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Growth Through Fear and Failure

February 7, 2013

My first memory of giving a speech was during my freshman year in High School. The assignment was to make a 5-minute presentation on something that interested us. We were judged by our content, delivery, and few other components. I was so terrified that my presentation lasted all of 1:37 and I think I only took 4 breaths. I have no recollection of the content, but do remember getting a failing grade for the assignment.

During my review, my instructor simply said I had failed. There was no other way to put it – I had let my fears conquer me. He then followed it with the good news (failure always comes with good news) that everything I had done wrong was simple to fix. Over the next several weeks, we worked on techniques for dealing with the butterflies in my stomach, rapid heart rate, and nearly every sign of nerves I mentioned.

Humans are genetically designed to recognize fear and respond to it. Whether it is fear of not being accepted or respected, fear of failure or success, fear of death, or spiders, or dentists, or public speaking… or anything else. People often describe their fears as a suffocating weight or paralyzing effect on their muscles – like a ‘deer in headlights’.

There are thousands of techniques that can help you master your fears, and I encourage you begin a quest that can fully empower you to live your dreams. One idea that has always fit in my mind is that our fears are an abrasive material that can indeed cause scars in our lives. But without them, we would be dull, lifeless and boring. We need to use the abrasives to sharpen our tools and polish our gems.

My greatest advances have come from my failures. I owe my life and my future to these incredible moments – when my fears temporarily conquer me. Today, I use my fears as a gauge to indicate that I am on the right path to pursue my dreams. If I don’t feel the fear; it is too easy and I will not have passion. If I feel too much, I will get weakened or suffer damages. But with a proper balance, I will shine brightly and can cut through the clutter that holds me back.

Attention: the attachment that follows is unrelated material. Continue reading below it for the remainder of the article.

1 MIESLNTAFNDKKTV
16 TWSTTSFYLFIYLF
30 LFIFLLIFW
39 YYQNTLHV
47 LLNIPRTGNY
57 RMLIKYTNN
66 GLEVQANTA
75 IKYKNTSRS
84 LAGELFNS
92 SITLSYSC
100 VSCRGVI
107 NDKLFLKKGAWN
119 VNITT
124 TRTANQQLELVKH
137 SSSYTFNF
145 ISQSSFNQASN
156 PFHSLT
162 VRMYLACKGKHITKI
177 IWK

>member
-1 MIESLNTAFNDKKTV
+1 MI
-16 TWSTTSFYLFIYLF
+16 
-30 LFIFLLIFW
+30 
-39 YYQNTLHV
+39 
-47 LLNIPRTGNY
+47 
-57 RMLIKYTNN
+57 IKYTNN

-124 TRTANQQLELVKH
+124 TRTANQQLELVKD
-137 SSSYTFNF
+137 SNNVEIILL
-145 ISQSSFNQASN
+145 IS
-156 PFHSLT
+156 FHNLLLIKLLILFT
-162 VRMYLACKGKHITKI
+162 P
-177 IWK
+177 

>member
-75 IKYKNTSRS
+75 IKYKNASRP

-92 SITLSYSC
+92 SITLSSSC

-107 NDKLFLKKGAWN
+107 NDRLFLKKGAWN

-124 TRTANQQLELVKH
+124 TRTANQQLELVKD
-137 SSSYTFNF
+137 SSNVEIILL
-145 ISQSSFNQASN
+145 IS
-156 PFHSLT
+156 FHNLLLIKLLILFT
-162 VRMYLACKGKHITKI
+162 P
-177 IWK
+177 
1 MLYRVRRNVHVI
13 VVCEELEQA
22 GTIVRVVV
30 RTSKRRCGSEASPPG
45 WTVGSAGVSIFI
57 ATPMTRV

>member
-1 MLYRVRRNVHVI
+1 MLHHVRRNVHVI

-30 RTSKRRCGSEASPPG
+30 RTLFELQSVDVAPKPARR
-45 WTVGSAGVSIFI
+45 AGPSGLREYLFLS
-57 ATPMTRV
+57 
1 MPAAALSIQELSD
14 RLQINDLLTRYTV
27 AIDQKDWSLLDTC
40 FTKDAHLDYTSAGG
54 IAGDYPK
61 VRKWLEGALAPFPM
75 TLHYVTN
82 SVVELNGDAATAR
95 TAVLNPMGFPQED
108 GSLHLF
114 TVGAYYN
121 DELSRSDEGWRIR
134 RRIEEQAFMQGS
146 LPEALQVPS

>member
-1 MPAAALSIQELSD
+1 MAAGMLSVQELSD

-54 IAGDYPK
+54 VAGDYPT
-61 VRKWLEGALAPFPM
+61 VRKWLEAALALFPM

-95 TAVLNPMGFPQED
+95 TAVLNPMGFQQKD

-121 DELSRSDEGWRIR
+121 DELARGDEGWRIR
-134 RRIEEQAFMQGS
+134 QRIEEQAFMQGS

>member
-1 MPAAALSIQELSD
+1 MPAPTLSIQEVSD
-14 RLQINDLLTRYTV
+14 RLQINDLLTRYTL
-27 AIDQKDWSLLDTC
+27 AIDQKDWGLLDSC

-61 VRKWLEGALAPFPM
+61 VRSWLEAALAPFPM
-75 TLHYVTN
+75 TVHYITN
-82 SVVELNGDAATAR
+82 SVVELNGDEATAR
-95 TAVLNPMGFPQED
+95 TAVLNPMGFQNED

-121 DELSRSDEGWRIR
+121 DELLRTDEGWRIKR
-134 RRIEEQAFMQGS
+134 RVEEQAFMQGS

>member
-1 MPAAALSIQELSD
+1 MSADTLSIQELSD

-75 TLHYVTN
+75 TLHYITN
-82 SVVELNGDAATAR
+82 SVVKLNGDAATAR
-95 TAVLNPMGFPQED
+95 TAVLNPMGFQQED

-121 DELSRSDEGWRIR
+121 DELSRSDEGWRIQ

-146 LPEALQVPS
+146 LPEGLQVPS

Since that day, over half my life ago; I have enjoyed the opportunity of presenting and performing to a variety of audiences across the country and look forward to even more in the future.

  1. They say fear is defined as knowledge of the unknown.
    Your take on this please.
    Thank you.

    • Thank you Kuldip. This is indeed an interesting angle for understanding fear. I can see how ‘negatively creative knowledge’ could suppress action in people. And it definitely works with the fact/belief argument.

      However my first thought was how empowering it could be. If fear is so abundant in people, that would mean knowledge is as well. I find one of the best ways to overcome fear is to gain more knowledge about that particular idea and do de-mystify it.

  2. mankul65 permalink

    A very interesting story-

    An old Cherokee is teaching his grandson about life. “A fight is going on inside me,” he said to the boy.

    “It is a terrible fight and it is between two wolves. One is evil – he is anger, envy, sorrow, regret, greed, arrogance, self-pity, guilt, resentment, inferiority, lies, false pride, superiority, and ego.”

    He continued, “The other is good – he is joy, peace, love, hope, serenity, humility, kindness, benevolence, empathy, generosity, truth, compassion, and faith. The same fight is going on inside you – and inside every other person, too.”

    The grandson thought about it for a minute and then asked his grandfather, “Which wolf will win?”

    The old Cherokee simply replied, “The one you feed.”

    • I am very familiar with this story, but have not thought about it for some time. Thank you for bringing back to my mind!

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